We found in our research that customers were likely to abandon the buy stage if personal information is requested without much context. Elaborating the steps and updating the content enabled us to address this concern, as validated in our usability testing.

The finish stage has been introduced to neatly complete the compare and buy process by providing customers information on what to expect next as well as the option to go back to the homepage.

Prototype and Design

When sketching our paper prototype, we started our design ideation process with:

  • Each member sketching their ideas for the compare and buy process
  • Group review and critique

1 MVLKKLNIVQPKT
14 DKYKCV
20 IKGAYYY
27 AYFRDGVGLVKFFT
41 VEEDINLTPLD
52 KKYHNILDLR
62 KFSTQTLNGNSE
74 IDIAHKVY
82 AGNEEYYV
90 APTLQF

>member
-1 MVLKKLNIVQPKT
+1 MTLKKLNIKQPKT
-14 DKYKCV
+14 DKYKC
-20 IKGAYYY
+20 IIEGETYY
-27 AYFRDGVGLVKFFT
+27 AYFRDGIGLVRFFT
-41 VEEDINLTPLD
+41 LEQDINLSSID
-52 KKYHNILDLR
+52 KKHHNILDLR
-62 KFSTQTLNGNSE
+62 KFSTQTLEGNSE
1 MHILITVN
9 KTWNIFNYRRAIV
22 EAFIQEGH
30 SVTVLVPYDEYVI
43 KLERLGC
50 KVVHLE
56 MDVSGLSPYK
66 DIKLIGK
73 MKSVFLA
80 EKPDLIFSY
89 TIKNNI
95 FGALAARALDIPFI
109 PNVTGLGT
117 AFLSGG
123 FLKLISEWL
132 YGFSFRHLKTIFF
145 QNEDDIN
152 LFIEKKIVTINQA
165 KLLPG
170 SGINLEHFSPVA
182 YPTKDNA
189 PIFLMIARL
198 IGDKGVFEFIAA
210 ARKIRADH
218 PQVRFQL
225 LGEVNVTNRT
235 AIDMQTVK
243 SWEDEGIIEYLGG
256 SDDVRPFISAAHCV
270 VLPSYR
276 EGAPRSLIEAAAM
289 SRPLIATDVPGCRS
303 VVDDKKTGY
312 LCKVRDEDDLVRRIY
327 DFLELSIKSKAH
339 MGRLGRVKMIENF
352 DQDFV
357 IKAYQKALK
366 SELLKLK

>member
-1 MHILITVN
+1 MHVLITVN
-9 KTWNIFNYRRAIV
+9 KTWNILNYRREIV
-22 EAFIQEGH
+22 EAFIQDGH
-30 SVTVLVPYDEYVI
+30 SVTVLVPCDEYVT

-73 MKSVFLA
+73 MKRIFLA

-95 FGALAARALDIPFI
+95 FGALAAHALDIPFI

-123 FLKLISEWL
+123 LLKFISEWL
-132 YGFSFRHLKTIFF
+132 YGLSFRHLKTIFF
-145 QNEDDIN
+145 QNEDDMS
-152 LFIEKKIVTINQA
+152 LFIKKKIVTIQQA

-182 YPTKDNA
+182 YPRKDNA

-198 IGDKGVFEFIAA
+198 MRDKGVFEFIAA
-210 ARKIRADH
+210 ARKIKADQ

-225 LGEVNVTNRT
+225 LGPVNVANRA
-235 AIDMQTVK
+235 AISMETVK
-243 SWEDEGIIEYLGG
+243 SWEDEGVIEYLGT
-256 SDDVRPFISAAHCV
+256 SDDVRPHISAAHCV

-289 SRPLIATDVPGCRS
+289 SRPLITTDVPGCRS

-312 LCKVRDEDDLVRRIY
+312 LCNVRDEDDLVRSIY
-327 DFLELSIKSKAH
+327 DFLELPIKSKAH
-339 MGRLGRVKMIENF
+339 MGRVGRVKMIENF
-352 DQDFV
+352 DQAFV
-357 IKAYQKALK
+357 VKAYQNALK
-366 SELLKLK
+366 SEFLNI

Initial Paper Prototypes
  • Identified key features present across different versions
  • Voted on other features to determine key inclusions, and
  • Group sketch and development incorporating voted elements
Iterated Paper Prototypes

We tested our iterated version of the paper prototype with two participants obtaining generally positive results and minor refinements to the flow suggested including some refinement to microcopy.

We then moved our prototypes into wireframes and conducted further usability testing with 3 other participants obtaining affirmations on the improved flow and functionality. We applied further iterations to the UI like the use of symbols and placement of the shortlist before the final client showcase.

View Prototype

Source link—-eb297ea1161a—4